By Ellie Marlow
Recent events have drawn attention to the marginalisation of non-white actors in history, driving calls for more inclusive historical coverage. The ignorance of historical and contemporary contributions by certain groups of society creates prejudiced and narrow narratives that perpetuate implicit bias and continue racism. Sports provide a valuable route to analyse why and how this racism emerges and offers a platform to challenge it. Unfortunately, sports history has been side-lined from mainstream academia due to ‘intellectual snobbery’. As a part of popular culture, it has been considered unworthy of attention. However, it is precisely this mass appeal as the ‘language of common people’ that allows sport to play a central role in society. In the drive for the establishment of anti-racism practices and beliefs, sport cannot be left out. It has shaped how history has been made and written and will undoubtedly shape how future policy is formed and received.
Using sporting platforms to erode racism cannot happen without considering how sports underpinned modern racism. Sporting stereotypes are entrenched with racism, as shown by Black athletic success being used to justify late 19th and early 20th century racism. Jesse Owens, an African American Olympic sprinter, won four gold medals at the 1936 Berlin Olympics, with his achievement being exploited to prove the presence of equality of opportunity in the USA. This emphasises the racialised and politicalised nature of sport as results are manipulated to further agendas, causing disjuncture between perception and reality. Whilst narratives pushed the idea that Owens’ accomplishments indicated USA progression away from racial discrimination, racist and dehumanising beliefs that Black athletes only succeeded because of animalistic characteristics infused sport. Owens’ coach, Dean Cromwell, stating Black men were ‘closer to the primitive’ exemplifies the acceptability of theories that non-European people were less evolved and more suited to physical pursuits. This shows the late 1800s to 1930s saw models of race that asserted Europeans were the most advanced being challenged, causing the social construction of race to be changed whilst maintaining European superiority. Sporting events shaped early 20th century definitions of race, with continuing ramifications as racism permeated sports and became ingrained in the culture. There are widespread accounts of hostility by college American football teams towards Black players due to these prevailing racist assumptions of inferiority. This treatment is symbolic of structural factors that discriminate against Black participation in sports, specifically the USA, with sociological explanations focussing on exclusionary patterns like a lack of role models, inadequate coaching or facilities and institutionalised discrimination. These links between sport and racial discrimination in an American context demonstrate the historically racialised nature of sport.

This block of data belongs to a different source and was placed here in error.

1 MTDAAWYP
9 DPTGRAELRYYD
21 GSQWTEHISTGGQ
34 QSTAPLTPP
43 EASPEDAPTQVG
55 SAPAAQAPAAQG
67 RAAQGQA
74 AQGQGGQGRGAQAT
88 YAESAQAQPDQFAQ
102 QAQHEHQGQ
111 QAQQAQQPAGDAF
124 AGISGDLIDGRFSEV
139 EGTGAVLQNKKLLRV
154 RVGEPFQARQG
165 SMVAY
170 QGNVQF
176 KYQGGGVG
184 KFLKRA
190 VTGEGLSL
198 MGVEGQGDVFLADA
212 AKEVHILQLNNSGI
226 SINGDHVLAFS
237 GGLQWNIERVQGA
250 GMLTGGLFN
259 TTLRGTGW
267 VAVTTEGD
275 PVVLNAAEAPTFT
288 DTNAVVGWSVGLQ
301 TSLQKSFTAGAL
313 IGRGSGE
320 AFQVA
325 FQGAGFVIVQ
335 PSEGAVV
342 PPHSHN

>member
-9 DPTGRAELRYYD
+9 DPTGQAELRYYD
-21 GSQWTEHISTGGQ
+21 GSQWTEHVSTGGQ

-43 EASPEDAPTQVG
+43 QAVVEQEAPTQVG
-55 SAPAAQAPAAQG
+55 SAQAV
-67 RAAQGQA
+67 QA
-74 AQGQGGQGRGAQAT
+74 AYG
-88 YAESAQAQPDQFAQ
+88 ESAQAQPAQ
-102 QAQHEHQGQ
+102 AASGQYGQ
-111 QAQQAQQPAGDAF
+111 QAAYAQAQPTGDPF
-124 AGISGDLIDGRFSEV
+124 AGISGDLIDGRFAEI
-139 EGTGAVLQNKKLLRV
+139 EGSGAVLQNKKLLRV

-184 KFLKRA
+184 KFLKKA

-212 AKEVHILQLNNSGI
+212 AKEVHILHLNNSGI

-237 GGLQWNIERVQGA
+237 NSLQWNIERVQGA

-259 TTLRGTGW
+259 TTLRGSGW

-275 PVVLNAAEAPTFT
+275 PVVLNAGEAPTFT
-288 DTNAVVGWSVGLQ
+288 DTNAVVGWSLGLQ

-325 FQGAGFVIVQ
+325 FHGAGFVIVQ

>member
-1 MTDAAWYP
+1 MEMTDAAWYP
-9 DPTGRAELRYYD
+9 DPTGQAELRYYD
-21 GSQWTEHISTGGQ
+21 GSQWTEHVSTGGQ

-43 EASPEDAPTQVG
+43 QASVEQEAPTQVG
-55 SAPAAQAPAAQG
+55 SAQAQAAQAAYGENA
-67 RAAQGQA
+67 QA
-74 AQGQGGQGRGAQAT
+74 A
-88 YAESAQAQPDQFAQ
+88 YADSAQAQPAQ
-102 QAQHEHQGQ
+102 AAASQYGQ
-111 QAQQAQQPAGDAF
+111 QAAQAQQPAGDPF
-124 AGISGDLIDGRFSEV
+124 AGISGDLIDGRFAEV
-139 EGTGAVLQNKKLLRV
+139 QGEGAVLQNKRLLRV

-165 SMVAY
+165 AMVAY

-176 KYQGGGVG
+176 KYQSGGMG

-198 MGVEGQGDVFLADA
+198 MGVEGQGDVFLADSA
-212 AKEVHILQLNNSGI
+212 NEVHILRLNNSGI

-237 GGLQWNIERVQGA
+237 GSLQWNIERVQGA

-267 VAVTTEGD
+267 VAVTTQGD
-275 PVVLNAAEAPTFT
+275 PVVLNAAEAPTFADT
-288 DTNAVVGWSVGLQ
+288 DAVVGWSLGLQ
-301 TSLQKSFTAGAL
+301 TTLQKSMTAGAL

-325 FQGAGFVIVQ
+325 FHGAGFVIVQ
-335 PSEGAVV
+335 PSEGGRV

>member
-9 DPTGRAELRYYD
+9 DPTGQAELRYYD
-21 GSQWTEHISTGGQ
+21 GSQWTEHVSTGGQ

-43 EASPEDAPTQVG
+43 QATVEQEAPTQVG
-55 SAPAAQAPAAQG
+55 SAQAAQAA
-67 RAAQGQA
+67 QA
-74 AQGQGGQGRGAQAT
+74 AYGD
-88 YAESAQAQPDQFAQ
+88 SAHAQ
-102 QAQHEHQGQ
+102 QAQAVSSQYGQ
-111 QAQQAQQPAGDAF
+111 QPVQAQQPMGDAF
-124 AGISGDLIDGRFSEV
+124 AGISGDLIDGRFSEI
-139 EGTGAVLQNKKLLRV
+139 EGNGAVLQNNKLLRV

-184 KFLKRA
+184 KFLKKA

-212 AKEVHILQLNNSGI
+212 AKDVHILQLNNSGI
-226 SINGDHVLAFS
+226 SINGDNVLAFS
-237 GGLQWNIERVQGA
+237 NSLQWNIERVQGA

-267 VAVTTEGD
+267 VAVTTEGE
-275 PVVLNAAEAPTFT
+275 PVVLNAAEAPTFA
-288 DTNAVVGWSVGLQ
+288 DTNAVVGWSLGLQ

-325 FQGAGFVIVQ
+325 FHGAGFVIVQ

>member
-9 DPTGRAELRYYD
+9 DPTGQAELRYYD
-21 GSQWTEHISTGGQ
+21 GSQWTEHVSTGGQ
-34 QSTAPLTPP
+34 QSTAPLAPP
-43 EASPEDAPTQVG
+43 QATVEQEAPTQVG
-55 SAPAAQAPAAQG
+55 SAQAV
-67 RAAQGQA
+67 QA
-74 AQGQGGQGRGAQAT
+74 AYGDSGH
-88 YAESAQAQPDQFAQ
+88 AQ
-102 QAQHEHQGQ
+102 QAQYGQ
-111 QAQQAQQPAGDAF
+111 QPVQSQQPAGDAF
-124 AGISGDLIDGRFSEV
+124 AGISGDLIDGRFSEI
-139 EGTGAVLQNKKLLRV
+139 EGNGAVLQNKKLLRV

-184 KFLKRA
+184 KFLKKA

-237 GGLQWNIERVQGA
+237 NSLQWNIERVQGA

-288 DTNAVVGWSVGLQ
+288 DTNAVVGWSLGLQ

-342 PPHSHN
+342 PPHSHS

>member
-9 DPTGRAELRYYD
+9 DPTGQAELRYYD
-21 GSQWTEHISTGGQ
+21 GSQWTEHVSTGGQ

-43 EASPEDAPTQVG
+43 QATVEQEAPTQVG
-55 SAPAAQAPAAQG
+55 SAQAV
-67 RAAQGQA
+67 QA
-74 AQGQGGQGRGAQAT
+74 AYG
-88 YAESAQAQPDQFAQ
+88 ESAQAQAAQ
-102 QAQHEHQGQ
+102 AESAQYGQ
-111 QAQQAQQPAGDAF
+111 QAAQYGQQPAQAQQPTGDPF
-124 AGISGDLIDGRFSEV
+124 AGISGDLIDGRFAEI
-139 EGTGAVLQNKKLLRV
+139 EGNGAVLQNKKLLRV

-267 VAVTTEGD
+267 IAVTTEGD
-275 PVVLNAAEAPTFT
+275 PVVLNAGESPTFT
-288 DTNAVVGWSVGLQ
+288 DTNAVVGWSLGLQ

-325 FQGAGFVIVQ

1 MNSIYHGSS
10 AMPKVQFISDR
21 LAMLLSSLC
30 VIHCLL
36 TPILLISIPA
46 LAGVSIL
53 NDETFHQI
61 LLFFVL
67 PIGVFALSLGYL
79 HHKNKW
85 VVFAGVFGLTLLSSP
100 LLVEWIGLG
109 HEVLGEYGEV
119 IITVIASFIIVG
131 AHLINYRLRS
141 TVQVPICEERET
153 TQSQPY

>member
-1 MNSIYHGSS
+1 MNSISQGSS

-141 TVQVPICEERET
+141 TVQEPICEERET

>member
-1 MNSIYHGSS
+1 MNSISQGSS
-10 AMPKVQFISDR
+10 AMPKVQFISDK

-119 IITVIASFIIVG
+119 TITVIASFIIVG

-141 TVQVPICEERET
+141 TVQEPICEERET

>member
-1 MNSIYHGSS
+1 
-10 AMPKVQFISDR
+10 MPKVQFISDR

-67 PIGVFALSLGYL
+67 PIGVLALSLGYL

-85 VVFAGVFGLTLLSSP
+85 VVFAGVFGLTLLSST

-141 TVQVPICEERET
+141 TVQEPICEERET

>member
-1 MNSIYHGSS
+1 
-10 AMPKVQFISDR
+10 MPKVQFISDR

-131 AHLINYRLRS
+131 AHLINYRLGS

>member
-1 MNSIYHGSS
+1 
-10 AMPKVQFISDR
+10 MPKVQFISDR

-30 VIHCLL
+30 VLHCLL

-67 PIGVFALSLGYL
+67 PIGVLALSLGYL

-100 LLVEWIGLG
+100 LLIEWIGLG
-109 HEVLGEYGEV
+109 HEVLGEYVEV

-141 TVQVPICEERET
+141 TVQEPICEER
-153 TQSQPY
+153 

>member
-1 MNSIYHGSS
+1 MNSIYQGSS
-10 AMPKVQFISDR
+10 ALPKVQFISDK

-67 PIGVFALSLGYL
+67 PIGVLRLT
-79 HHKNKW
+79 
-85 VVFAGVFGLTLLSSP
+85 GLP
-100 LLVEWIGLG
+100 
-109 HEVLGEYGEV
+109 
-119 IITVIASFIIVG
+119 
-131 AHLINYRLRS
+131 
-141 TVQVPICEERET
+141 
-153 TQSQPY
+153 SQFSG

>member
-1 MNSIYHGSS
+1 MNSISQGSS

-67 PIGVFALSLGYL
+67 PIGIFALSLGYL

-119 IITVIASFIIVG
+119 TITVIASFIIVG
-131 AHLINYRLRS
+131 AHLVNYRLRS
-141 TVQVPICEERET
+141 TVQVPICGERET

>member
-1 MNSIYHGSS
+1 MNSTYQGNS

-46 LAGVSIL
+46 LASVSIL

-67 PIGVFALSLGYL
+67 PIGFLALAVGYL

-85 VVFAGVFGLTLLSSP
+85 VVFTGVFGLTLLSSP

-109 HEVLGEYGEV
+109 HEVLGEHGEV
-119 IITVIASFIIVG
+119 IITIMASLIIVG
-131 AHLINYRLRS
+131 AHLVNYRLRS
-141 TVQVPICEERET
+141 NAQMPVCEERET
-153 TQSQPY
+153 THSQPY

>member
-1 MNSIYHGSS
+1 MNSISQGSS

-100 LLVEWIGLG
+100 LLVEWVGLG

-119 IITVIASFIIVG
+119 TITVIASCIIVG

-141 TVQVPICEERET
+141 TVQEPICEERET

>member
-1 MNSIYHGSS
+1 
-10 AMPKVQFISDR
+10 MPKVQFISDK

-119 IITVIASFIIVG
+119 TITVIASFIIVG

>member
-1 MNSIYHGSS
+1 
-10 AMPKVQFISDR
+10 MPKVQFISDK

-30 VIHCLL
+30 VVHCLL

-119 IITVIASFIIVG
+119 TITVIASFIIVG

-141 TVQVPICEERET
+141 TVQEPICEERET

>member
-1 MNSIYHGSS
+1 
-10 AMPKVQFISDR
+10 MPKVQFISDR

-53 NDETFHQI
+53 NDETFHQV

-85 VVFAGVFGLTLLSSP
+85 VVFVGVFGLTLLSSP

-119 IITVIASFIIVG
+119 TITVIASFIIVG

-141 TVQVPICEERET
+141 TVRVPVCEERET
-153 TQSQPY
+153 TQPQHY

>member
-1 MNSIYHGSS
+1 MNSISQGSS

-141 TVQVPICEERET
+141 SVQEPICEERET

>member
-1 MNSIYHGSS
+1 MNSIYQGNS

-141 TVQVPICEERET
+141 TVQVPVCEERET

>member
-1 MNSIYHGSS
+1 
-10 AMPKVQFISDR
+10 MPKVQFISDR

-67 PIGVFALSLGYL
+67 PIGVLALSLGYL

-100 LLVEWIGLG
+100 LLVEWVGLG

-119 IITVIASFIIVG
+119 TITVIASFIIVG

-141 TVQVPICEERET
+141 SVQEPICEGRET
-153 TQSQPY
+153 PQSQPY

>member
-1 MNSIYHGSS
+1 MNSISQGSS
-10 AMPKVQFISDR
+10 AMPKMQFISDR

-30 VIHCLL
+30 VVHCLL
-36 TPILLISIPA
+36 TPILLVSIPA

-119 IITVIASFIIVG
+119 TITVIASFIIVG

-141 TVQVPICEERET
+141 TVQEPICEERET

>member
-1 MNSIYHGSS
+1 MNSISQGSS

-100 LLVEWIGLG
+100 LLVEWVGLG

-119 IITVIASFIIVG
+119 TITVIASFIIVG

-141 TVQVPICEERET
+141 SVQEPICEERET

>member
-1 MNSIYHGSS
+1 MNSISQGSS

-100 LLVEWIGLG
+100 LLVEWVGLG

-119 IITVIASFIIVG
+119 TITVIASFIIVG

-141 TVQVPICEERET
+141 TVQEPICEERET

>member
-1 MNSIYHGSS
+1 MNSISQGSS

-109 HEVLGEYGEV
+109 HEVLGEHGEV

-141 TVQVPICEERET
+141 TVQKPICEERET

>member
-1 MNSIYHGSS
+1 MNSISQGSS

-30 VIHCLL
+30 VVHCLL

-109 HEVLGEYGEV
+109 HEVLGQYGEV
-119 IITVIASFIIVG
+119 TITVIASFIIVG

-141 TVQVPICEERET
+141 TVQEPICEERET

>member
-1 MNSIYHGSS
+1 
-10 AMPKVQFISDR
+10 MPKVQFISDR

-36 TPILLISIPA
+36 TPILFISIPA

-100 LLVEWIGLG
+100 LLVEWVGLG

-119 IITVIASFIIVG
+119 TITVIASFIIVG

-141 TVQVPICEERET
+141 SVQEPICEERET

Whitewashed sports history allows this racial bias to continue. Marginalising and undermining Black sporting achievements prevents athletes receiving historical recognition and perpetuates narratives of Eurocentric superiority. A niche example of rectifying this is Palton and Schealock analysing Native American, Mexicans and African American cowboys in rodeo, a sport predominantly associated with White people. Historical omittances are problematic because they provide the foundation for continued racism by designating sport a White space. For a contemporary example of this exclusionary approach, the consistent media vilification of Manchester City football player Raheem Sterling presents these racial biases as acceptable within wider society, fuelling an atmosphere of hate and discrimination. Shropshire argues it is the persistent nature of racism in sports that means efforts to eradicate it have to be widely implemented and enforced. For this to succeed, history has to account for the experiences of all athletes.
These failures are not to say that sports cannot be used to promote progression, but this relies on active promotion of anti-racism rather than silent complicity. The use of sport as a platform for change is exemplified by Tommie Smith and John Carlos raising their fists in the Black Power symbol during the USA national anthem at the 1968 Olympics. The heavily publicised event spread this image globally, drawing attention to the struggles occurring in the USA and the demands of the Olympic Project for Human Rights. Australian Peter Norman stood in solidarity with the two athletes, wearing a Human Rights badge and bringing attention to racism within Australia, who had a ‘White Australia Policy’ from 1901 to 1966 to limit migration of non-British people. This event shows sports symbolise broader historical changes and draw attention to racial injustice. Similarly, sports boycotts were used as a resistance strategy against apartheid South Africa during the 1970s and 1980s. Campaigns pressurised South Africa to allow non-white athletes to participate in sport, with protests in Britain, Australia and New Zealand against tours by the Springbok Rugby team demonstrating international outrage and the importance of sport to South Africa’s global standing. These actions are just one example in a trend of sports acting as a tool for individuals to influence policy.
The persistence of sports and its mass appeal highlights its centrality to any social movement. Like all elements of society, sports have not been immune to racism and amongst calls for diversified history this needs to be acknowledged. As sports continue to remain culturally significant and the field of sports history matures, it is vital to ensure these developments are maximised to address societal issues like racism. In modern times, race and sports have always been linked and this cannot be ignored moving forward.
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